In New South Wales, the offence of stalking or intimidation causing fear of physical or mental harm is defined in Section 13 of the Crimes (Domestic and Personal Violence) Act. It may be associated with a domestic violence offence or common assault, but it requires no acts of physical violence to take place to prove its occurrence.
The proliferation of mobile phones and other forms of technology has changed the understanding of crimes like stalking or intimidation. For example, defendants can now be charged for threats or other intimidating messages sent via mobile phones and other technology.
What is stalking?
Stalking is defined in Section 8 of Crimes (Domestic and Personal Violence) Act 2007 (NSW) as:
- The following of a person about.
- The watching or frequenting of the vicinity of, or an approach to, a person’s place of residence, business or work or any place that a person frequents for the purposes of any social or leisure activity.
- Contacting or otherwise approaching a person using the internet or any other technologically assisted means.
What is intimidation?
Intimidation is defined in Section 7 of the Crimes (Domestic and Personal Violence) Act 2007 (NSW) as:
- Conduct (including cyberbullying) amounting to harassment or molestation of the person.
- An approach made to the person by any means (including by telephone, telephone text messaging, emailing and other technologically assisted means) that causes the person to fear for his or her safety.
- Any conduct that causes a reasonable apprehension of injury to a person or to a person with whom they have a domestic relationship, or of violence or damage to any person or property, or of harm to an animal that belongs or belonged to a person or a person with whom they have a domestic relationship.
- Conduct amounting to the coercion or deception of, or a threat to, a child to enter into a forced marriage within the meaning of the Crimes Act 1900 or Commonwealth Criminal Code.
The Supreme Court case Mahmoud v Sutherland established that for conduct to rise to the level of statutory intimidation, it must exceed “rude, offensive and boorish behaviour.”
What actions might be considered stalking or intimidation?
The following actions may constitute the offence of stalking:
- Repeatedly contacting a person via telephone calls, emails or messages when they have asked you not to.
- Appearing at a person’s home or workplace without their consent or permission.
- Following a person as they go about their day.
The following actions may constitute the offence of intimidation:
- Physically threatening a person or their family.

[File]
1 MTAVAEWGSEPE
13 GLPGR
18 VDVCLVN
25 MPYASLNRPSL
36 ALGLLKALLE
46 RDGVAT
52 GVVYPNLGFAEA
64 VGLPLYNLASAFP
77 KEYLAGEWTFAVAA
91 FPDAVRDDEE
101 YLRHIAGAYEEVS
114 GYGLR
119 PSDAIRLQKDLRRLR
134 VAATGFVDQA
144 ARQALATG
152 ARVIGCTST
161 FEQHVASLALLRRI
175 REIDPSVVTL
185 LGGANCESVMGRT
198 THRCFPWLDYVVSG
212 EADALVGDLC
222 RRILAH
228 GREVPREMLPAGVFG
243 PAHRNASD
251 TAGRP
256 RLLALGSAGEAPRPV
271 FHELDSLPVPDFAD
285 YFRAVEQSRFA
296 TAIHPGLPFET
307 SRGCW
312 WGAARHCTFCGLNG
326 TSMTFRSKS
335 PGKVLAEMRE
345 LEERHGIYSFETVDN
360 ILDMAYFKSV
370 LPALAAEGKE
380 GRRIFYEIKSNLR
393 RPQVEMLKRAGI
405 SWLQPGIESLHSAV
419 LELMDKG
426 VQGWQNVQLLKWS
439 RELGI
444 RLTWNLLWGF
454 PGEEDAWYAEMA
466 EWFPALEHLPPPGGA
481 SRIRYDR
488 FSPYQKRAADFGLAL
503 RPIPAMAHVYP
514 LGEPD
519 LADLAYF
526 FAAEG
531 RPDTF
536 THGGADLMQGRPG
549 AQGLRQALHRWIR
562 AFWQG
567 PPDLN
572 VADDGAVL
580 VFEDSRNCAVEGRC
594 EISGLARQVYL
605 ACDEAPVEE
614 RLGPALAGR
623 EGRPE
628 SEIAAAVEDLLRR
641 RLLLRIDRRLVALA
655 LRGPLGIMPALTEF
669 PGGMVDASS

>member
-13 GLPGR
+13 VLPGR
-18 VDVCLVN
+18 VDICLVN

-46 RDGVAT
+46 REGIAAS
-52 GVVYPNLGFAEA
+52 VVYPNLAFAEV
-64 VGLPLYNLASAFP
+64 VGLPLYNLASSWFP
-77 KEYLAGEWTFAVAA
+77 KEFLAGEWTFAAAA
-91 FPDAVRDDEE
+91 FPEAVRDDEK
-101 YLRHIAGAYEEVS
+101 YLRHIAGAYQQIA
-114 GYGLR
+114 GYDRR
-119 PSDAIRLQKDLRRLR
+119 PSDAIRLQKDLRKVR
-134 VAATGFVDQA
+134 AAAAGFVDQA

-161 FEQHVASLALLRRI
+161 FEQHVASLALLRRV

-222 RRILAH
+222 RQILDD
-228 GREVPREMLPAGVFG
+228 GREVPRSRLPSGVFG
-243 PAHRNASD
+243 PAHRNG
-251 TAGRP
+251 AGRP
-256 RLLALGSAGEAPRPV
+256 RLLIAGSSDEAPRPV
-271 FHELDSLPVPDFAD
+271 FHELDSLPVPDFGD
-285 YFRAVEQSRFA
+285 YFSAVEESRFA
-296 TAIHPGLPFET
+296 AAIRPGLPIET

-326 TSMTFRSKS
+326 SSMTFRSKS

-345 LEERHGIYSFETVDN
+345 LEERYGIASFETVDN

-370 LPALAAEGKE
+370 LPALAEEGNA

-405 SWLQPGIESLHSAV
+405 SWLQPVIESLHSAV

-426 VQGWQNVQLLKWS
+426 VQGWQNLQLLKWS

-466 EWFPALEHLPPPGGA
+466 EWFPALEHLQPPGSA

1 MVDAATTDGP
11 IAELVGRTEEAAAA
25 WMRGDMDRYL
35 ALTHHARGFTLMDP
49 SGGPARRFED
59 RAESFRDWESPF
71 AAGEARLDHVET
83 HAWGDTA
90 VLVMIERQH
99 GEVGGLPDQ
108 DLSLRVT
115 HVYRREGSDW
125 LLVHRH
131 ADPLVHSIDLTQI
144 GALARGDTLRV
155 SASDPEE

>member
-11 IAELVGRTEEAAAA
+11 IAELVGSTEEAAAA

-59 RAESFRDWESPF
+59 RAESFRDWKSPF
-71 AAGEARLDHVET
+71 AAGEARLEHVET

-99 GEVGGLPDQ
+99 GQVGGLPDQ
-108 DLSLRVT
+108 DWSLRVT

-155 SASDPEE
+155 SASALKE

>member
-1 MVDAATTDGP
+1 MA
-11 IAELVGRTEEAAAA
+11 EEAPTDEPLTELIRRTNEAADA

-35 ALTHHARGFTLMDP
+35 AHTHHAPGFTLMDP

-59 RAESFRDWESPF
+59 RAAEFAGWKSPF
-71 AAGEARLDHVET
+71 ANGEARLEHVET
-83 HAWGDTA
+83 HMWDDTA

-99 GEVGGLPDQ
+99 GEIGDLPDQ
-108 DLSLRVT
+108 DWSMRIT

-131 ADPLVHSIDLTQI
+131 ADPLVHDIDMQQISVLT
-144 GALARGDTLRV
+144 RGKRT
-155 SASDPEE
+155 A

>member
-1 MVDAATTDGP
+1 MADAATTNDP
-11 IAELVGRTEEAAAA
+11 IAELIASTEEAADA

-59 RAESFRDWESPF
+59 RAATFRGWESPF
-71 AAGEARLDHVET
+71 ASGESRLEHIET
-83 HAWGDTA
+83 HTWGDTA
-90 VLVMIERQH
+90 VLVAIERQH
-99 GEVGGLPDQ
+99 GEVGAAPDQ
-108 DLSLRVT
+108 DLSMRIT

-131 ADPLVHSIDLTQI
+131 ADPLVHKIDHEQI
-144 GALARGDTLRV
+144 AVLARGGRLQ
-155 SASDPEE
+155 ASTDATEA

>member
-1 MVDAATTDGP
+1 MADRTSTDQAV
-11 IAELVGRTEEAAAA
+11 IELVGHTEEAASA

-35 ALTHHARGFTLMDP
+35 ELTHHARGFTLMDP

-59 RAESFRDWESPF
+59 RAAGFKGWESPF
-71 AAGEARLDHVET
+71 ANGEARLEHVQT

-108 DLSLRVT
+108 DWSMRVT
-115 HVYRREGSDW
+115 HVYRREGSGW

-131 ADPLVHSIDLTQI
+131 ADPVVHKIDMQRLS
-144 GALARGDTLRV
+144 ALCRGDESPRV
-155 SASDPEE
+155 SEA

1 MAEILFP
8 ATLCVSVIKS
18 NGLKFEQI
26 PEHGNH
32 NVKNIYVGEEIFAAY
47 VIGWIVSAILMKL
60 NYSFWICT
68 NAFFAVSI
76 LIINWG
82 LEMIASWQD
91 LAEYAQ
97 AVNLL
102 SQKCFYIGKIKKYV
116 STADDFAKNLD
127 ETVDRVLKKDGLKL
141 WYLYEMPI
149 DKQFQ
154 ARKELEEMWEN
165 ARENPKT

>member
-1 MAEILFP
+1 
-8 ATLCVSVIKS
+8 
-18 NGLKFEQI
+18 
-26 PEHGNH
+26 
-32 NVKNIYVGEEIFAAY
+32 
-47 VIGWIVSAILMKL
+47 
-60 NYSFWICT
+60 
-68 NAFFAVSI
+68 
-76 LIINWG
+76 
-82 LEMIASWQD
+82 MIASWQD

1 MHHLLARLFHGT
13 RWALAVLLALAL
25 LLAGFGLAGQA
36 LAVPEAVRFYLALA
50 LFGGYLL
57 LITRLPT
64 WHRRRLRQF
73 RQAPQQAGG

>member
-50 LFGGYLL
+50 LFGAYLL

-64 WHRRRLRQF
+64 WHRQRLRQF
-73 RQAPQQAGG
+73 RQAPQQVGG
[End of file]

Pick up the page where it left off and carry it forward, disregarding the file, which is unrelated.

- Pointing an object that could be construed as a weapon at a person.
- Threatening to cause damage to someone’s property, such as their car.
What must the prosecution prove?
For the prosecution to a person guilty of stalking or intimidation causing fear of physical or mental harm, as defined in Section 13 of the Crimes (Domestic and Personal Violence) Act NSW, they must prove the following beyond reasonable doubt:
- The alleged behaviour occurred.
- The person’s conduct amounts to the legal definition of stalking or intimidation.
- The person’s behaviour was done with the intent to cause the other person to fear physical or mental harm.
This section establishes the following provisions:
- Causing a person to fear physical or mental harm can include fearing physical or mental harm to a person with whom they have a domestic relationship.
- A person intends to cause fear of physical or mental harm if they know that the conduct is likely to cause fear in the other person.
- A person who attempts to commit this offence is guilty of the offence and is punishable as if the offence had been committed.
Most significantly, Section 13 establishes that the prosecution does not need to prove that the alleged victim actually feared physical or mental harm. Proving that this fear was intended is enough to secure a conviction.
Penalties for stalking or intimidation
In NSW, the maximum penalty for stalking or intimidation causing fear of physical or mental harm is imprisonment for 5 years or 50 penalty units (currently $5,500), or both.
The maximum penalty of 5 years imprisonment is only enforceable in a District Court. If sentencing occurs in a local court, the maximum prison sentence is 2 years.
Other penalties that a NSW court may impose for this offence include:
- Section 10 – No conviction recorded
- Section 9 – Good behaviour bond
- Community service order
- Section 12 – Suspended sentence
- Intensive correction order
- Home detention
This offence is sometimes dealt with pursuant to section 10 of the Crimes (Sentence Procedure) Act, meaning no conviction will be recorded, there is no other penalty and you will have no criminal record. To find out more about Section 10 orders, click here.
Defences for stalking or intimidation
A defence may argue that there is not enough evidence to suggest that the behaviour occurred, that it should be considered statutory stalking or intimidation, or that it was done with the intent to cause the other person to fear physical or mental harm.
Alternatively, general legal defences such as necessity or duress may be used. The defence of necessity can be used where circumstances induced the defendant to commit the offence to avoid even more dire consequences. It can be argued that a defendant was acting under duress if real or implied threats were made that caused them to commit the offence.
If you are facing stalking or intimidation charges, contact us today for your free initial consultation in our Sydney CBD, Parramatta, Liverpool, Gosford or Wollongong offices. We specialise in criminal law and have a high rate of success in all types of criminal charges. You can read case studies showcasing our experience with regard to stalking or intimidation charges below.